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Digital Policy Salon: Another Year Over

Welcome to the 33rd issue of the Digital Policy Salon briefing. In addition to a special policy updat
Digital Policy Salon
Digital Policy Salon: Another Year Over
By Digital Think Tank by ICTC • Issue #33 • View online
Welcome to the 33rd issue of the Digital Policy Salon briefing.
In addition to a special policy update on the federal fall economic statement, our last issue before the holidays calls back to some of our most-read articles. Together, they tell a story of 2020 that extends far beyond the global pandemic. We hope you enjoy these pieces as much as we do, and we’d like to express our gratitude to all of our readers, contributors, colleagues, and community-members, for making the first year of this briefing a success.
Warm wishes for the holiday season and New Year,
- the Digital Policy Salon Team

Policy Updates 🇨🇦
The federal government released its long-awaited fall economic statement last week, providing an update on the Canadian economy and outlining spending plans for 2021 onwards. Developments relevant to the digital economy—some new and some drawn from previous announcements—are detailed in the section below.
The Canada Infrastructure Bank will support the electrification of Canada’s energy system through the development of new transmission infrastructure in coal-dependent regions. Other plans for the green economy include new funding for energy audits and building retrofits; accelerated targets for zero emissions vehicle infrastructure; and the increased use of nature-based solutions like carbon sinks.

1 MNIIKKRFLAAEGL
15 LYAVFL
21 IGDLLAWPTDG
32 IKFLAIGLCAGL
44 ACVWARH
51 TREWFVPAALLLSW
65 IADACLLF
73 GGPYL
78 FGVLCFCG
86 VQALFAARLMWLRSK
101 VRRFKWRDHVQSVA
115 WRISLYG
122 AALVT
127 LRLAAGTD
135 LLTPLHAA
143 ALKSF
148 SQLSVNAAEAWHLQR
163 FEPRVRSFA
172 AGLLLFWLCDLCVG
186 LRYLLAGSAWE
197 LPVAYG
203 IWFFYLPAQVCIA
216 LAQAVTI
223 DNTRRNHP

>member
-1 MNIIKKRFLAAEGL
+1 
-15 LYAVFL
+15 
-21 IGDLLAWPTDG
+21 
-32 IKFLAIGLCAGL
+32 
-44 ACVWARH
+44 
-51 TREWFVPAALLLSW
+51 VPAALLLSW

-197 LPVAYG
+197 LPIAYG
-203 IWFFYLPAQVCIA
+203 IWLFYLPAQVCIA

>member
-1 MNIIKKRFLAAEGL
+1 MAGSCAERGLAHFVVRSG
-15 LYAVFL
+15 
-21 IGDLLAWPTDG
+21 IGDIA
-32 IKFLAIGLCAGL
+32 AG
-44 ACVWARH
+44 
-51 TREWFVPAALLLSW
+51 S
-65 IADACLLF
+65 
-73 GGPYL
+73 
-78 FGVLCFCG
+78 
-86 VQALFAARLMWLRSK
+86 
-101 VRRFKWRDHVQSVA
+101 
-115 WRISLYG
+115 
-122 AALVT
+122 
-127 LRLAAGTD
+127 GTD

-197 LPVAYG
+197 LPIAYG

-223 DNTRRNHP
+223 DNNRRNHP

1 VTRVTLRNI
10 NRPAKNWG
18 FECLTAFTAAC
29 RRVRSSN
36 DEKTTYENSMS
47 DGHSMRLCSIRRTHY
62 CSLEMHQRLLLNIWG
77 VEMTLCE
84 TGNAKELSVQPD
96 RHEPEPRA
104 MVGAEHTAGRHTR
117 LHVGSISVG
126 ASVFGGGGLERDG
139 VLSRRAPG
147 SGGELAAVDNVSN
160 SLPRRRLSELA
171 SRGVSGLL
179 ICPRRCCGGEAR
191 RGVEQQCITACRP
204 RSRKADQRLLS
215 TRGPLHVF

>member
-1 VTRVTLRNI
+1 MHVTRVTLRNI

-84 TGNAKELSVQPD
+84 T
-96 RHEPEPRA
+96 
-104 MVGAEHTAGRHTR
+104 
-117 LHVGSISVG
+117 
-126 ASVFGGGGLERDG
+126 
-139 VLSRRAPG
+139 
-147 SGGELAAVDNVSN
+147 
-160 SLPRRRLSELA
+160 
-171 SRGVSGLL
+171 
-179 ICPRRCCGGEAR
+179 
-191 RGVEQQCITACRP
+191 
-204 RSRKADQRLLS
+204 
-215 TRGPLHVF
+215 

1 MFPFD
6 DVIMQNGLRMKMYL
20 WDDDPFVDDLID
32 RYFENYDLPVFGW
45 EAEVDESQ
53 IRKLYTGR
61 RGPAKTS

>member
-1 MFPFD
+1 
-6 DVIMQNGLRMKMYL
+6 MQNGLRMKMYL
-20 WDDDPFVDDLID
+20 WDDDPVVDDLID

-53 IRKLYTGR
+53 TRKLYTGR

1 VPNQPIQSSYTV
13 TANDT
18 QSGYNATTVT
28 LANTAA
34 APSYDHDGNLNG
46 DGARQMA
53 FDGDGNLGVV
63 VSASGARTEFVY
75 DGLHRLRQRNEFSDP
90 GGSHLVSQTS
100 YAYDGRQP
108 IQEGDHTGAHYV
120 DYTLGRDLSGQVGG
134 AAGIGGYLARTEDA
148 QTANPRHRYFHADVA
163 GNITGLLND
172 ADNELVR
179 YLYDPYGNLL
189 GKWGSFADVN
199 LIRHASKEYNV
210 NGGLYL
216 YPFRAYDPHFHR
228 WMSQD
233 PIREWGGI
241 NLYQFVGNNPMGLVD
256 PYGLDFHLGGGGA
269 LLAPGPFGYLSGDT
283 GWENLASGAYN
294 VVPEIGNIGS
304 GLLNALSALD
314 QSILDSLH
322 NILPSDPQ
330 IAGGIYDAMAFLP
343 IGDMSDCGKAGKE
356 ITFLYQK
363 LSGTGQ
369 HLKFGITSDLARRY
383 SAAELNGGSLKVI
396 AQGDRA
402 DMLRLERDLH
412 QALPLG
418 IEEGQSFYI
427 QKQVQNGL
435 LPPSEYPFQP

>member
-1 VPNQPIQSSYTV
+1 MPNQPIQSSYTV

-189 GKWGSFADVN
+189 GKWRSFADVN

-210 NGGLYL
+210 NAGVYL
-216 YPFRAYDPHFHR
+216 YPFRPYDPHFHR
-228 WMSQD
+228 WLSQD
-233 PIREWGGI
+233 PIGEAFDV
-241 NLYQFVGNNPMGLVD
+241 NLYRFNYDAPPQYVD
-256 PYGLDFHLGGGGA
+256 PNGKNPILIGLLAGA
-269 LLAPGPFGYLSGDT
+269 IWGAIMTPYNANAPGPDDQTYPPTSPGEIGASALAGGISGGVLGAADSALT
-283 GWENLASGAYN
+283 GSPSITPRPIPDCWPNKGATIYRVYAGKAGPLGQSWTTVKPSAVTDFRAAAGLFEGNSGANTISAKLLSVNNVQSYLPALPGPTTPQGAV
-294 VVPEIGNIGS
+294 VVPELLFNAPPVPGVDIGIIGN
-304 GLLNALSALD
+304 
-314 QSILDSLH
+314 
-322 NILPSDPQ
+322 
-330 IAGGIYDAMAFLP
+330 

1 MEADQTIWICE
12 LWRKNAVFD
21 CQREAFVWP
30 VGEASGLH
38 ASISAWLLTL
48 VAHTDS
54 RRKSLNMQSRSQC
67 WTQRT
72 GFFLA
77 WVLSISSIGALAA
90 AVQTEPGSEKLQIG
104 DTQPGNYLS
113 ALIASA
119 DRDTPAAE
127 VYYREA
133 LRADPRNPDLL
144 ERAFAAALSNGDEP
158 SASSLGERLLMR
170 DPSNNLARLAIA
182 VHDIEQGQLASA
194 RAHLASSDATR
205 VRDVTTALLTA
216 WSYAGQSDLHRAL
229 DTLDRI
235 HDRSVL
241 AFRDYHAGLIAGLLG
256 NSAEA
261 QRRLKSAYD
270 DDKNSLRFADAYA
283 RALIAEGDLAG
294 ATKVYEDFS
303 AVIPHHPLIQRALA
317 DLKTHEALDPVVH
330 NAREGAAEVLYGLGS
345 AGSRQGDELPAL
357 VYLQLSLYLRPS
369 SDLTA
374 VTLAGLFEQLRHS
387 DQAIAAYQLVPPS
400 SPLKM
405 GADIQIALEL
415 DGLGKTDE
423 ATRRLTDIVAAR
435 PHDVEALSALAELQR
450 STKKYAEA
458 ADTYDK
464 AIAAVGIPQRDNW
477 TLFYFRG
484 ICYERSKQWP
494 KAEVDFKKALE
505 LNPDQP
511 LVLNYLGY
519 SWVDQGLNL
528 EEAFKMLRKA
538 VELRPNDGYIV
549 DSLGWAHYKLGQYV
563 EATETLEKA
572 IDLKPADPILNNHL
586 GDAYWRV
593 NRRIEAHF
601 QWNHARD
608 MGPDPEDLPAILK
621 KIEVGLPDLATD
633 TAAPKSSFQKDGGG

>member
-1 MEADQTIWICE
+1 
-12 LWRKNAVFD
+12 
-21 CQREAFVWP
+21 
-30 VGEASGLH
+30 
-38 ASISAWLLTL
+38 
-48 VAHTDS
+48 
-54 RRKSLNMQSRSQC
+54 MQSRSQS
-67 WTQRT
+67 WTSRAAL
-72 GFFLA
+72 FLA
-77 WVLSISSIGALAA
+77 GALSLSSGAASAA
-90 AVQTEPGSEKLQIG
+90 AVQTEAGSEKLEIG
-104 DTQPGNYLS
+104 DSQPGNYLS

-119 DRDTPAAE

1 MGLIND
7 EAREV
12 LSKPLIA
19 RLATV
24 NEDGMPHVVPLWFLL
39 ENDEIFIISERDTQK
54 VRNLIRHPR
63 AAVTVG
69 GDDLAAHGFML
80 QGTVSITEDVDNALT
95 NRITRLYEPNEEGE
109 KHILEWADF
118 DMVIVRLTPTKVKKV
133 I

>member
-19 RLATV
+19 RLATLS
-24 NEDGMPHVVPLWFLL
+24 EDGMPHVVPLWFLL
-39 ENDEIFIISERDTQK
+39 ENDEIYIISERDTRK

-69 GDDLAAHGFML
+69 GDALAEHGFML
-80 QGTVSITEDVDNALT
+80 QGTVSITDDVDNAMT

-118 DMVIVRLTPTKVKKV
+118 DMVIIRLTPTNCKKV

The economic update provides new clarity on the proposed tax changes outlined in the speech from the throne. Starting in July 2021, foreign vendors and digital marketplaces would be required to collect and remit sales taxes on digital products and services provided to Canadians, and short term rental platforms, such as VRBO and AirBnb, would be required to do so on units supplied in Canada. The government has also outlined plans to provisionally tax the corporate profits of digital companies beginning in January 2022. The proposed changes are expected to increase federal revenues by approximately $6.6 billion in the first five years.
The government has earmarked an additional $750 million for broadband infrastructure over the next five years, brining the new total of the Universal Broadband Fund to $1.75 billion. The funding is intended to connect 98% of Canadians by 2026 (up from the original target of 95%) and 100% of Canadians by 2030.
On the skills and training front, the government has proposed new funding for the Foreign Credential Recognition Program, which helps integrate newcomers into high-demand sectors, such as health, IT, and skilled trades. The government will also work with the provinces and territories to support an additional $1.5 billion worth of skills training and employment supports, representing a new total of $4.9 billion.
2020 Highlights in Science & Technology
The Future of AI Governance
Domain Expertise Crucial for Successful Medical AI
2020 Highlights in Economics
What Might a Tax on “Digital Giants” or “Web Giants” Look Like in Canada?
Imperatives For The Canadian Data Economy
2020 Highlights in Social Impact
Sheltering in Place and Offline
Designing the Good Life
2020 Research Overview Highlights
Twitter Highlights
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